• avatar
    tresmonos

    I’m torn. On one hand, you have and old school industrial who has more global leveraging but an enormous scale that still employs a larger number of Americans as well as props up the infrastructure that Tesla depends on in the supply base, yet on the other you have an extremely vertically integrated small scale producer with a higher % of domestic designers and manufacturing employees that is producing high end niche performance vehicles.

    I want to take both pills – red and blue – fight the system yet maintain my overvalued retirement portfolio based on some junk speculation because ‘there is nothing new’ to give investors the boom they got in the nineties.
    But what do I know? I’m just a god damned dumb @ss.

  • avatar
    JimZ

    I don’t like people gloating about market cap. yes, it’s essentially the “cash value” of the company (e.g. if you moved to buy it) but that “value” can drop like a rock with one wrong tweet from Elon.

    It’s not like it doesn’t happen.

    http://money.cnn.com/2017/04/03/investing/apple-imagination-technologies-stock/

    over 70% drop in share price in one day. All that market cap evaporated in an instant.

  • avatar
    Felix Hoenikker

    The bubble grows with this one. But then again, look at the market cap of Uber which is nothing more than a payment processor hooked up to some fancy dispatching software.

  • avatar
    dash riprock

    “Just last week, Tesla received a vote of confidence from Chinese investment holding company Tencent Holdings. Tencent, which controls a number of subsidiaries in the fields of media, entertainment and mobile phone services, bought a 5-percent stake in Tesla on March 28.”

    Tencent stated that their investment in Tesla has a average cost of $217/share. So while they may have participated in the recent stock issuance, the majority of their 5% came at a much lower price.

    Musk has done a great job in creating a brand. He has done an even better job of creating myths surrounding the company. This is not a technology company(over 90% of revenue comes from auto manufacturing)even if the stock is behaving like one, it is not a start up unless a 15 + year old firm qualifies. It is a company that bleeds red ink with no sign of that changing. It depends on consistent infusions of capital to keep going. Now, they will be facing an onslaught of competition from established automakers with healthy profits to fund R&D and capital investments. These companies will have the ongoing profits to shore up any losses on the BEV side.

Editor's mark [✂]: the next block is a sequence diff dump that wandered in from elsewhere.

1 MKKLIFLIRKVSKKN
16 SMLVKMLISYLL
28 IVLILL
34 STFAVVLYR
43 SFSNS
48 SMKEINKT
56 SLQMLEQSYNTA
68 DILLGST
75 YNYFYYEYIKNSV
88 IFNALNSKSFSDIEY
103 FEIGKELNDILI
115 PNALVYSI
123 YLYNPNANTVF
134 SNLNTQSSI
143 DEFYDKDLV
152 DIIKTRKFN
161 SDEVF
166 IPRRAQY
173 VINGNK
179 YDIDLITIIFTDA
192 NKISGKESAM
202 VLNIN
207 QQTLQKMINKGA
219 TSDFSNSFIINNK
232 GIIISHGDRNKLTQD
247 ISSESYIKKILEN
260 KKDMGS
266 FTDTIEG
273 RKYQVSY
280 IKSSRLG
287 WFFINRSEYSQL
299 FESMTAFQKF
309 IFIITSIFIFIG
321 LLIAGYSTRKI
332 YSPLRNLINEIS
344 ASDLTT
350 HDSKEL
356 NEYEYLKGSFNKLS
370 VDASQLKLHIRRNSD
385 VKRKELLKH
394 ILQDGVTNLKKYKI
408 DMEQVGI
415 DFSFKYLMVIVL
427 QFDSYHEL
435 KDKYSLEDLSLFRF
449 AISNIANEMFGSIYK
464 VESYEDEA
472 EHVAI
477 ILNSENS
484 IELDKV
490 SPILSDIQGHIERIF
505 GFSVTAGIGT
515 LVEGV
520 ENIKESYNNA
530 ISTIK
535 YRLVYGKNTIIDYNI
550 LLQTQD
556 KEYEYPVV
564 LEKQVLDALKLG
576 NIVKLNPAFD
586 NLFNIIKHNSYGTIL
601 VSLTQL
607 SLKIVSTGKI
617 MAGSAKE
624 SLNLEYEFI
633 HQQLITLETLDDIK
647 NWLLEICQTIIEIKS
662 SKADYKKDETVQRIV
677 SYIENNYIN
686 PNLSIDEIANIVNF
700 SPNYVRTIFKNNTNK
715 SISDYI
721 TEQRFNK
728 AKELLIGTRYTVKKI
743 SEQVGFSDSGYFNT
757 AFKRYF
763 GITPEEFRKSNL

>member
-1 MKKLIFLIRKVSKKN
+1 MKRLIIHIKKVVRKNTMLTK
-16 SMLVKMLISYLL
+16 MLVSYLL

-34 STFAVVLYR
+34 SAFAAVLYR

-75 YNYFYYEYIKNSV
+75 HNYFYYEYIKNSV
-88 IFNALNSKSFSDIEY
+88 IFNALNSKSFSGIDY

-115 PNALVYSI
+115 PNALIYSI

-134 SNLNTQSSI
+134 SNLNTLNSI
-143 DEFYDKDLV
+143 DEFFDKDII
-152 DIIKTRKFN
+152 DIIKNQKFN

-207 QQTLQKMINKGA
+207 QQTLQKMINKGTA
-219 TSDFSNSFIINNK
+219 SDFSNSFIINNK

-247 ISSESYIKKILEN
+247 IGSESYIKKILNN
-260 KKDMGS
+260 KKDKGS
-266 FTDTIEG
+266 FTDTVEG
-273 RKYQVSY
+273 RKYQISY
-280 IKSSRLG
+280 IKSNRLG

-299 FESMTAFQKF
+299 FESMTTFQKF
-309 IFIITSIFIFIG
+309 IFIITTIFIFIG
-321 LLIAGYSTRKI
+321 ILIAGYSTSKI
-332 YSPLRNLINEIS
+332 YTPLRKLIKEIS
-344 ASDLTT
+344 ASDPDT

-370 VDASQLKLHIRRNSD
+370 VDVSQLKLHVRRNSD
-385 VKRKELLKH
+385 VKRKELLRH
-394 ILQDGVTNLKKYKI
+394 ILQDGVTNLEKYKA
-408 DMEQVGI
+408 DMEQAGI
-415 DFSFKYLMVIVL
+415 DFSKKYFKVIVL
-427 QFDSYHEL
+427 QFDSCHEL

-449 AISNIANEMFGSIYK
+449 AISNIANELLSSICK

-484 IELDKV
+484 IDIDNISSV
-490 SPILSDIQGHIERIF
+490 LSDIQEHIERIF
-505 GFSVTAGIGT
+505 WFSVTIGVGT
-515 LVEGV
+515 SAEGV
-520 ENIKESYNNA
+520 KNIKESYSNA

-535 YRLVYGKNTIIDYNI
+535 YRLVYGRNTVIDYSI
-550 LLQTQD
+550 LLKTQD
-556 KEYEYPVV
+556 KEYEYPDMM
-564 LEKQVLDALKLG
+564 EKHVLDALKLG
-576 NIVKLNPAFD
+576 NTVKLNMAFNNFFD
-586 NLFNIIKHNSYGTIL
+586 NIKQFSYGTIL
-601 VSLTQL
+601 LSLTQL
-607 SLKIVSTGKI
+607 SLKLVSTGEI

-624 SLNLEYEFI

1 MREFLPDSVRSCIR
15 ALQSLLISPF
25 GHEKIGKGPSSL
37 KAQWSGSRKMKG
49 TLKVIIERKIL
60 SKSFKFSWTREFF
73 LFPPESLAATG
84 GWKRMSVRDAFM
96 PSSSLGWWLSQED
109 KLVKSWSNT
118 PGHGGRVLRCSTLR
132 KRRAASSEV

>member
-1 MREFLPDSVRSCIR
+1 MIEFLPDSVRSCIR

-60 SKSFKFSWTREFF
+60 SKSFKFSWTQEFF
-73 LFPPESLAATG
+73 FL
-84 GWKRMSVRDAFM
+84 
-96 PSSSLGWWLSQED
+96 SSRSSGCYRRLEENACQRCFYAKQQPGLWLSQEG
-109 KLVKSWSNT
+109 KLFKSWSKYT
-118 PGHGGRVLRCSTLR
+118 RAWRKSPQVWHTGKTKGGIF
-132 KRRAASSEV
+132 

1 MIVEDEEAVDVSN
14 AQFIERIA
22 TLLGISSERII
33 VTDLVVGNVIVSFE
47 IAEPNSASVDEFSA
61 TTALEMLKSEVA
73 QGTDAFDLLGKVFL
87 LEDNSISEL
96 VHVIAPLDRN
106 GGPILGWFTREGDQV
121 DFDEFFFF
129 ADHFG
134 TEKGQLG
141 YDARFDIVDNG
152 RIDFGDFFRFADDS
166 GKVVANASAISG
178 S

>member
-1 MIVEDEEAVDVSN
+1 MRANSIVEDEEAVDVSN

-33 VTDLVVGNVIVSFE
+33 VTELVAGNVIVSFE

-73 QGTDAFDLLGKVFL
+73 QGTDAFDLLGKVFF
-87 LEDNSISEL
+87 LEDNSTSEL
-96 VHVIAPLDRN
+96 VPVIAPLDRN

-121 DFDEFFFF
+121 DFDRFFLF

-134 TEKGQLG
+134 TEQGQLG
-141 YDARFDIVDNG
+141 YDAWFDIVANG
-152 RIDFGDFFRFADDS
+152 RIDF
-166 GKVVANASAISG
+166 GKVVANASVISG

How Tesla survives as an independent automaker is the question.

    • 0 avatar
      dash riprock

      “Despite generous debt, tight timelines and razor-thin profitability,”

      Missed the “razor-thin profitability” laugher

      Dividend: N/A
      Div. Frequency: N/A
      Shares Out.: 163,206,687
      P/E Ratio: N/A
      EPS: -4.820000

      How does the author see a loss per share of $4.82 as profitability? Even the razor thin kind?

      Yikes.

      • 0 avatar
        Master Baiter

        “How does the author see a loss per share of $4.82 as profitability? Even the razor thin kind?”

        Musk is following the Jeff Bezos model of how to become wildly rich without making a profit. See my post below on Amazon.
        .
        .

        • 0 avatar
          indi500fan

          Impressive isn’t it? Musk is trolling the stock shorts on Tweater. I don’t have a clue how all this works.

          At least Amazon is building up a ginormous customer base and infrastructure.

          Musk is selling (worldwide) in a QUARTER 11% of what Ford (USA) is selling in a MONTH. And a big slug of those Fords are nicely profitable pickups and SUVs.

          • 0 avatar
            hgrunt

            You could count the supercharger network and the gigafactory as infrastructure though.

            The second Master Plan also includes a push into the commercial vehicle market, so they’re probably looking beyond passenger cars as well.

        • 0 avatar
          orenwolf

          Got it in one, sir.

        • 0 avatar
          dash riprock

          Actually I believe that Musk is outdoing Bezos. Amazon’s growth is mostly funded from cash flow, Tesla has negative cash flow and as such relies on other people to continue to add cash.

    • 0 avatar
      Lou_BC

      Tencent Holdings – sounds like a Rapper

  • avatar
    whitworth

    Even if you’re some wild fanboy of Tesla’s products, who on Earth thinks as a company it’s a wise investment?

    My guess is after the Model 3 comes out, the house of cards will tumble.

    • 0 avatar
      stuki

      Like others have pointed out, it’s not really much worse of an investment than Uber and many others.